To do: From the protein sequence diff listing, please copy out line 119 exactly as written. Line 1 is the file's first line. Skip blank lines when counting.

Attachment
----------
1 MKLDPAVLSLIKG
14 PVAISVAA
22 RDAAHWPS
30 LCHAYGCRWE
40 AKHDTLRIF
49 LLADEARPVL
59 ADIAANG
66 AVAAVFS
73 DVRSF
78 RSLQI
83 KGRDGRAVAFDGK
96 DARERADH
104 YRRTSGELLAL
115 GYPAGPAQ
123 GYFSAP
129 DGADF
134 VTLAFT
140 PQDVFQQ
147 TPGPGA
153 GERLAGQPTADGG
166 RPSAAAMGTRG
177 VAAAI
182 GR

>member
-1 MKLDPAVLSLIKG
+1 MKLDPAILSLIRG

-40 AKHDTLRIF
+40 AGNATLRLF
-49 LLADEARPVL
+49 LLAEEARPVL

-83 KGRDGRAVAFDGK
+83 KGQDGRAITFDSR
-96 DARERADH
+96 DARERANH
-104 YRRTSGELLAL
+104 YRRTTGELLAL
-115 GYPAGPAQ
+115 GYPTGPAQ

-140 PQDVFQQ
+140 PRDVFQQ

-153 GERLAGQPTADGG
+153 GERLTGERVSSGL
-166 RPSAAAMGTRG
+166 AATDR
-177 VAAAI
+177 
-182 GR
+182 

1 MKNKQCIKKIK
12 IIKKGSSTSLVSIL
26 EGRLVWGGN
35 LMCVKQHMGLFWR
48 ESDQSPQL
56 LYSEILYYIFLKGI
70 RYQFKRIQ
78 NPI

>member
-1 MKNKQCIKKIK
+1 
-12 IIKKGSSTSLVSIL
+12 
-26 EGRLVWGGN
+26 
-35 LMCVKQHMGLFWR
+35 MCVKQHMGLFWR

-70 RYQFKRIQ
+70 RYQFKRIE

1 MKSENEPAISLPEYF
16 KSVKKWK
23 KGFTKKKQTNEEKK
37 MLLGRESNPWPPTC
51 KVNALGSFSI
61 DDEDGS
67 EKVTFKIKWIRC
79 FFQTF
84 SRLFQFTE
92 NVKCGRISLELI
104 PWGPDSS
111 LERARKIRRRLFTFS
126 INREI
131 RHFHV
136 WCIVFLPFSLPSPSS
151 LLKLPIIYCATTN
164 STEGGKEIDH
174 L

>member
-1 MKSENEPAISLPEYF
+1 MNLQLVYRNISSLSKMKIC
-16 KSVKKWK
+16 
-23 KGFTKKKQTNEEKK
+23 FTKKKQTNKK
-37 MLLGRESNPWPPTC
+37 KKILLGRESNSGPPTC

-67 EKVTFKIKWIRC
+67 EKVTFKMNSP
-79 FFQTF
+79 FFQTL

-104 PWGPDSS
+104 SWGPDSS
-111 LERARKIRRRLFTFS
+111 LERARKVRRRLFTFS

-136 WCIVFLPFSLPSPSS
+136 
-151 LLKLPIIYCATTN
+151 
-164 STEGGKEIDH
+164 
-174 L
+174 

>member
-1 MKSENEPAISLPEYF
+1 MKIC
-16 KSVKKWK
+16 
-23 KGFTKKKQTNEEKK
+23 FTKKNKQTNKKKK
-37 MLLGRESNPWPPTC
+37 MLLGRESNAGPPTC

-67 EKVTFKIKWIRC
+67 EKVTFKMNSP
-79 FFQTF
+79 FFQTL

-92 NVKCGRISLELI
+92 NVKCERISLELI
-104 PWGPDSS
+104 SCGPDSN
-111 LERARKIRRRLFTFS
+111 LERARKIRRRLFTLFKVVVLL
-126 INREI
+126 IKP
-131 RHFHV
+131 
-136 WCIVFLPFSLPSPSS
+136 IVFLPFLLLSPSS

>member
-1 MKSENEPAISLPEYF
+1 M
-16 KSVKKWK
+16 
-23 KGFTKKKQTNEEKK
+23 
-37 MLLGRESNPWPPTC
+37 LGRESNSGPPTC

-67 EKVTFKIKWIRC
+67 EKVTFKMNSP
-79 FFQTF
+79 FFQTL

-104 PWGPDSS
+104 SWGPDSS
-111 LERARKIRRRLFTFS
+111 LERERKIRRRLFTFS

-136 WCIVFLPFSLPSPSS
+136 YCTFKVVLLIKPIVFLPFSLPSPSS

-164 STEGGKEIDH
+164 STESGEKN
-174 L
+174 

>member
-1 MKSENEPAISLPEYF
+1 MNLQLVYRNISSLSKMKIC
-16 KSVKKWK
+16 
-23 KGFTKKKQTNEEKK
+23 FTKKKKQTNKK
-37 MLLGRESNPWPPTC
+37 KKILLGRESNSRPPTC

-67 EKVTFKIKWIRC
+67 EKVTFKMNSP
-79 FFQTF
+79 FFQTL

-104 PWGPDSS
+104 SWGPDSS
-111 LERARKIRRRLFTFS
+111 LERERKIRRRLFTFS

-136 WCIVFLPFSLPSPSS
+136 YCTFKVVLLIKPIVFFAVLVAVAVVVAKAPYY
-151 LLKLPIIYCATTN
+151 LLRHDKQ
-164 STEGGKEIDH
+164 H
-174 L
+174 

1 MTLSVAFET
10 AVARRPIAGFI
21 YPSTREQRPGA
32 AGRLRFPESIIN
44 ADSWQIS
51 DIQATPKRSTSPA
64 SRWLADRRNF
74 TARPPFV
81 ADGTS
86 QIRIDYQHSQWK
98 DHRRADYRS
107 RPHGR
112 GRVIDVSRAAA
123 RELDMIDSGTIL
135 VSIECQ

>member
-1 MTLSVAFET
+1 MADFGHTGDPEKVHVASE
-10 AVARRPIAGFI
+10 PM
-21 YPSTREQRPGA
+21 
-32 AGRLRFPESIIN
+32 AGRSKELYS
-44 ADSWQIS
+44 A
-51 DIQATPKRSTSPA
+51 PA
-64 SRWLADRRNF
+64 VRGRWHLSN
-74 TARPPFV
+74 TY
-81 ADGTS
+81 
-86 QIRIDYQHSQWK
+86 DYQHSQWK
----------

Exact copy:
+37 MLLGRESNAGPPTC